Sue Herera is Breaking News Anchor for CNBC providing regular news updates throughout CNBC's Business Day programming in addition to serving as the network's lead anchor for breaking news stories. Herera is also co-anchor of "Nightly Business Report," an award-winning evening business news program produced by CNBC for U.S. public television.
Previously, Herera was co-anchor of CNBC's "Power Lunch."
Herera was one of the first women to break into the world of broadcast business news, earning her the nickname "The First Lady of Wall Street." In her 25-plus years of covering Wall Street, Herera has provided viewers with a seasoned perspective on the major stories and issues moving the markets and groundbreaking interviews with leaders in politics and corporate America.
She is a founding member of CNBC, helping to launch the network in 1989. Well-versed in the world of global economics, Herera has covered several of the major geopolitical summits held overseas. She has traveled to China and Japan to report on and produce groundbreaking series about the economies of those countries. In 2004, she was host and anchor of CNBC's special international series "CNBC in Russia," which took an in-depth look into Russia's economy and leadership, contrasting the country's successes with its problems. She won the first-place prize in the National Headliner Awards for the special. She also hosted "CNBC in India, "which took top honors in the Business & Consumer Reporting category.
Prior to joining CNBC, Herera spent seven years as an anchor and reporter with Financial News Network, honing her expertise in the areas of foreign exchange and futures trading.
Herera is the author of "Women of the Street: Making It on Wall Street—The World's Toughest Business."
Herera earned a bachelor's degree in journalism from California State University at Northridge in 1980, and in 2003, she was honored with the University's Distinguished Alumni Award.
Follow Sue Herera on Twitter @bizrpt.
Secretary of State John Kerry visits Norway; a Chinese observation ship shadowed the USS John C. Stennis amid rising tensions over territorial rights in the South China Sea; and a wildfire in Southern California has charred more than 1,100 acres of land, reports CNBC's Sue Herera.
British Labour lawmaker was injured in a shooting; EgyptAir wreckage has been found; and a man accidentally left a $1,000 tip, reports CNBC's Sue Herera.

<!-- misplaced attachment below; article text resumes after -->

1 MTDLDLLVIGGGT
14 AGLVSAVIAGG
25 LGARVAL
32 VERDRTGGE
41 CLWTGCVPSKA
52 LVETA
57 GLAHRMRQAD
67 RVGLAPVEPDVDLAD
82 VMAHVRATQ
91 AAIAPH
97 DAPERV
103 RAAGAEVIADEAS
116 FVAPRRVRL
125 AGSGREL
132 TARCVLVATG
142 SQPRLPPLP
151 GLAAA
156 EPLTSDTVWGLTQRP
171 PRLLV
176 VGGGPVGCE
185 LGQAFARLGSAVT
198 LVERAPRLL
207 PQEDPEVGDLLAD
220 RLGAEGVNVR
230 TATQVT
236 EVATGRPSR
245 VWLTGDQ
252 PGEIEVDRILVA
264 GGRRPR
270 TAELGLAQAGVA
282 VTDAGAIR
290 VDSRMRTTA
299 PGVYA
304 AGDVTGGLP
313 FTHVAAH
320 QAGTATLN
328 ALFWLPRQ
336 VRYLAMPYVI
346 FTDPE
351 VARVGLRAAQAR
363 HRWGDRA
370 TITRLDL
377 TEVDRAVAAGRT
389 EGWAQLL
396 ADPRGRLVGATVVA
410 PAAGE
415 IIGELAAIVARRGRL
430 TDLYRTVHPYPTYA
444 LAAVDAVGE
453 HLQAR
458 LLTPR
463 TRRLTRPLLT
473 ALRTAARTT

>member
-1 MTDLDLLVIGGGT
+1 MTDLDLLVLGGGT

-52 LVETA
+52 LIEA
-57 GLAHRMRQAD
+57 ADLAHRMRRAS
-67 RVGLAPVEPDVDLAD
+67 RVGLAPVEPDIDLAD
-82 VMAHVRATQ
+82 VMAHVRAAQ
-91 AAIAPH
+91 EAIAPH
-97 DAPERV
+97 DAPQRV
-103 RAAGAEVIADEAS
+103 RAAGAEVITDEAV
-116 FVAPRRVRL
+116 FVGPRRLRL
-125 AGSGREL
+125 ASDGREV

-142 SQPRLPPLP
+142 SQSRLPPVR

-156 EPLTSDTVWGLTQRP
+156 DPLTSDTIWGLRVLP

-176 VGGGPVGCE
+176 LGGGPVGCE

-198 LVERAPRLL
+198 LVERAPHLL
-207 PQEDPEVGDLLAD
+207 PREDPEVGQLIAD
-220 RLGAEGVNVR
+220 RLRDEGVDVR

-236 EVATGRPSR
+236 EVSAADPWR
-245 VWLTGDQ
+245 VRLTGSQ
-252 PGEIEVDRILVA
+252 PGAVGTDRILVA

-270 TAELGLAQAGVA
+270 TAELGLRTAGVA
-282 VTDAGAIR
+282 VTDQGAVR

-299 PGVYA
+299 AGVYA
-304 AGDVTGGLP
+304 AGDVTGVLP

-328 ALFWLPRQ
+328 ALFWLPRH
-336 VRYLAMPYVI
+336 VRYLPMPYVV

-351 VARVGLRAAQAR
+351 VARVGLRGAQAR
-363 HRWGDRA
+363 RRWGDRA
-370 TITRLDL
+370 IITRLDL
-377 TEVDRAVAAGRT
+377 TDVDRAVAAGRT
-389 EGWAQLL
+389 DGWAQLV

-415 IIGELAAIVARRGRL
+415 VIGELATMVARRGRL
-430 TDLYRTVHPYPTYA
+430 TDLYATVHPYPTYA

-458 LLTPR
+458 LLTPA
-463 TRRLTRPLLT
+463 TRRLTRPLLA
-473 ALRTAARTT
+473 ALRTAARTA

Secretary of State John Kerry made comments on Syria; Iraqi forces continue to fight to regain control of the suburbs of Fallujah; and SpaceX successfully launched a pair of satellites Wednesday morning, reports CNBC's Sue Herera.
The Florida sheriff says the search continues to retrieve the body of the toddler dragged by an alligator; and Panera Bread is working to remove artificial ingredients from its "Panera At Home" grocery store products, reports CNBC's Sue Herera.
The judge in the Oscar Pistorius sentencing hearing said she will announce her decision on July 6th; and Pope Francis discussed the refugee crisis, reports CNBC's Sue Herera.
Disney is announcing all beaches at Walt Disney Resort will be closed; California Judge Aaron Persky has been removed from a different sexual assault case after criticism over his light sentence for Brock Turner; and California is the world's sixth largest economy, reports CNBC's Sue Herera.
CNBC's Sue Herera reports the latest headlines including President Obama calling for a new ban on assault weapons in the wake of the Orlando mass shooting.
CNBC's Sue Herera reports the latest headlines including a protest erupting outside NRA headquarters in Virginia with demonstrators calling for stricter gun control legislation.
CNBC's Sue Herera reports the latest headlines including BMW recalling nearly 189,000 of its SUV models from 2011 to 2017 due to possibly faulty child seat anchors.
The CIO of Wedbush Equity Management told CNBC that he believes investors should hold off on buying bank stocks.
Economic policy analyst Jimmy Pethokoukis called Donald Trump's Carrier speech the worst economic speech buy a politician in decades.
Positive economic data and some of President-elect Donald Trump's policies should move stocks higher in 2017, Robert Pavlik says.
Time to get back into the market if you are on the sidelines.